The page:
I hate bodywork and am not very good at it at all, so I really wanted to keep the patching to a minimum so It doesn't end up looking worse than it did before. As you can see there is quite a bit of filler on it already so working over that may be tricky.

I appreciate all advice and opinions.

tech69 01-07-2013 07:10 PM

I'd get a metal conditioner like rust mort and let it set on there overnight(don't get it on the mud). Then after it's neutralized and off the panel I'd glass it like Martin said. If you're willing to take off the inner door panel you can also brush on some zero rust or on the cheap, rustoleum. Might buy you a little time.

496CHEVY3100 01-07-2013 07:27 PM

you can also use a product called por 15 -*paint over rust-apply let dry overnight then apply filler over it ,it will not cure rust ,but it will stop ary farther rust if you can get it inside even better, this is what i use there are other products that may not be best I like it had no problems ,Do Not get it where you dont want it.VERY hard to sand off even with 40 grit paper

John long 01-07-2013 07:39 PM

Every ones advise above is good. One thing you can do is take tubes of Epoxy cement and mix them with fiberglass cloth cut up into small 1/4 inch slivers. Add the slivers of fiberglass to the epoxy cement until it becomes a paste and apply that instead of body filler. It is significantly stronger than the body filler and will take a little longer to begin to bubble. It WILL NOT give you a permanent fix. Just last a little longer.

Do not use polyester resin. It is not strong enough. Use Epoxy cement or Epoxy resin only.

I hate to admit it but I did this in the 70's as a 20 something year old and got a few years out of an old Merc I had.

John L.

MARTINSR 01-07-2013 08:12 PM

John, the Everglass is fiberglass reinforced. It is a short strand fiberglass. Evercoat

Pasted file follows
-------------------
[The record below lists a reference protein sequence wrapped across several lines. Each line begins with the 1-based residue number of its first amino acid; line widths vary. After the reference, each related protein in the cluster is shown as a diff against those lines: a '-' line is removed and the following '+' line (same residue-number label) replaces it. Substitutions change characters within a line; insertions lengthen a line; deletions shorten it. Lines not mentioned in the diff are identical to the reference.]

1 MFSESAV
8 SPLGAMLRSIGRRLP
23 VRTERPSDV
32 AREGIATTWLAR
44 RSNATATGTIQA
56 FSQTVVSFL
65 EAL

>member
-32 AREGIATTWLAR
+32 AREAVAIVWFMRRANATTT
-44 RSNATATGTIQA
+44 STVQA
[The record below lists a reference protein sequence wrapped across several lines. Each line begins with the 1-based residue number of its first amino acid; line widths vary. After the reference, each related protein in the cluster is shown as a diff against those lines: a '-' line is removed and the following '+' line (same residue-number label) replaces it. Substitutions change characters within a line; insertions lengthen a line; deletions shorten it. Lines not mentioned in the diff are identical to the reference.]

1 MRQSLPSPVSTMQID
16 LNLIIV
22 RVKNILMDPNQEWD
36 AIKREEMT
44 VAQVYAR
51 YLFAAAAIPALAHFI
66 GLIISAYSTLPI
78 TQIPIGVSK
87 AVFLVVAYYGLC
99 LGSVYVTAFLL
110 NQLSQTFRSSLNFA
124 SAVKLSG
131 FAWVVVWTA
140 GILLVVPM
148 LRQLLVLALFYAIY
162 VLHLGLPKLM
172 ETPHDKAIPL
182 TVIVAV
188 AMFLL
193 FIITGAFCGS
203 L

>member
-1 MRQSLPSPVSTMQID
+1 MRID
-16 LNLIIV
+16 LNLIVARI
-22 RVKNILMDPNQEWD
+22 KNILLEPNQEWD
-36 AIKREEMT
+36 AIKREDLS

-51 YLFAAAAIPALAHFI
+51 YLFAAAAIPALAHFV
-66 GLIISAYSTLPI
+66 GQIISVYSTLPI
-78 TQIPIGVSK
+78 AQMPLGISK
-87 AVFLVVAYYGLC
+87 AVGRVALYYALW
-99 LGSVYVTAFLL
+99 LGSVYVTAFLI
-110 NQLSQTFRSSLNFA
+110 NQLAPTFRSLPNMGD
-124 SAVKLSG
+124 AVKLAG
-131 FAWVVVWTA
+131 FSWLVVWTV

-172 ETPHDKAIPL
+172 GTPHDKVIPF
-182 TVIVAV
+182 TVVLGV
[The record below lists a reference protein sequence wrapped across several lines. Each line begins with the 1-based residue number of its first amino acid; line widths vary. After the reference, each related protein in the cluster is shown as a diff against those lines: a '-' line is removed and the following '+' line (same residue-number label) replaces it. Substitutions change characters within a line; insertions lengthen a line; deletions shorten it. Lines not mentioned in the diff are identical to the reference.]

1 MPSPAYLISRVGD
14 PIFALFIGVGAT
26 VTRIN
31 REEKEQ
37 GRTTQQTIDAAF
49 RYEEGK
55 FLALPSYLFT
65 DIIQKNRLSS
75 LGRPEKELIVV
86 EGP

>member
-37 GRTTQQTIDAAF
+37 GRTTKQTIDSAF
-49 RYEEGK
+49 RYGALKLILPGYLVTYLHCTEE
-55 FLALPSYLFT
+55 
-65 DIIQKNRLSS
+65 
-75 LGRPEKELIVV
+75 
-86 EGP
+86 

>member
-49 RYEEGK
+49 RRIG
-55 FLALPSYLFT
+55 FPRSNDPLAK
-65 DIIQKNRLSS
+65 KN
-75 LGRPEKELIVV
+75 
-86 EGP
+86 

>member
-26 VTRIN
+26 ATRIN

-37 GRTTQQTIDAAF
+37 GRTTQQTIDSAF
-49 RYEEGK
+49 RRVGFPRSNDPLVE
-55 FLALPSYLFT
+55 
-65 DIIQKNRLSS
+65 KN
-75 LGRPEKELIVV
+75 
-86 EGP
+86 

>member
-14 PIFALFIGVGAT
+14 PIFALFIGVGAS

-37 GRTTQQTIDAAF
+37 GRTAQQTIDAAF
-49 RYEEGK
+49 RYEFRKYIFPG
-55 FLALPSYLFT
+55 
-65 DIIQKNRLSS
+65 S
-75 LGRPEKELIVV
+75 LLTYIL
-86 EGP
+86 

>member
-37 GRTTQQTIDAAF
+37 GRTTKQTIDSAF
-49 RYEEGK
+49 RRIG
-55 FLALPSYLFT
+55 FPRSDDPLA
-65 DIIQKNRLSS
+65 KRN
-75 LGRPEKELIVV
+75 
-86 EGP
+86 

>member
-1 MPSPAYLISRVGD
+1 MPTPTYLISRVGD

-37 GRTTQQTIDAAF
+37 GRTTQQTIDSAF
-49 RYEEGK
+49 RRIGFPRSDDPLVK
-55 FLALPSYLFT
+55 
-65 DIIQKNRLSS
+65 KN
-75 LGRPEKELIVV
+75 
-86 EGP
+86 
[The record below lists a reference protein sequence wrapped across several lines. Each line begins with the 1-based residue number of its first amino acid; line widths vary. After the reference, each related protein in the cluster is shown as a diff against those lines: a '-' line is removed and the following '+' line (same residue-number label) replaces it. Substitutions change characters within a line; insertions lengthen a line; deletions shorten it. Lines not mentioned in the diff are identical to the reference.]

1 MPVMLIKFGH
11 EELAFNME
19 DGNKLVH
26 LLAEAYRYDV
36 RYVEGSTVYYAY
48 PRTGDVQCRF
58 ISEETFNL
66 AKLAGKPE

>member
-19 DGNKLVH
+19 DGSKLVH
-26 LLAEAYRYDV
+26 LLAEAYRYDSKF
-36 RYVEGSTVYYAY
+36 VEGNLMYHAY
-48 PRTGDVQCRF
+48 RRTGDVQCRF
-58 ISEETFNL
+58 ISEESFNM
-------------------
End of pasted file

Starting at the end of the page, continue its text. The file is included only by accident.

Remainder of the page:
http://www.evercoat.com/imgs/products/Everglass.jpg


There is a longer strand fiberglass like Kitty hair.
Evercoat

http://www.evercoat.com/imgs/products/Kitty%20Hair.jpg

Then of course the long strand Tiger Hair
Evercoat

http://www.evercoat.com/imgs/products/Tiger%20Hair.jpg

I have found that these products are an amazing quality. Being the rust is merely a hole and not collapsed in or anything like that the shortest hair would be my choice because it is o easy to work with, not much different than regular "bondo". The Tiger Hair is crazy difficult and only needed for busted up fiberglass or something like that. It is a serious PIA to work with.

That Everglass is a killer product for something like this.

Brian

John long 01-07-2013 08:20 PM

Those are all far superior to body filler Brian but they are based on polyester resin. The epoxy is just one more step up the chain as far as adhesion and strength goes. It is similar to what your new body adhesives are if I am not mistaken.

John L

MARTINSR 01-07-2013 08:22 PM

Quote:

Originally Posted by John long (Post 1632008)
Those are all far superior to body filler Brian but they are based on polyester resin. The epoxy is just one more step up the chain as far as adhesion and strength goes. It is similar to what your new body adhesives are if I am not mistaken.

John L

AHHHHH

Brian

RatPin 01-07-2013 08:22 PM

Thanks for all the solid advice guys. I appreciate it much better than the criticism I've gotten on other forums. I like to do stuff right, I do, and if I was better at sheet metal repair I would go the correct route. I'm sure many of you could very efficiently to a proper metal repair on something like this. I would spend way more time at it and the results may still be disappointing to look at.

Free beer and food for any sheet metal guy that wants to help with doing it right in a timely manner!!!

RatPin 01-07-2013 08:25 PM

Quote:

Originally Posted by John long (Post 1632008)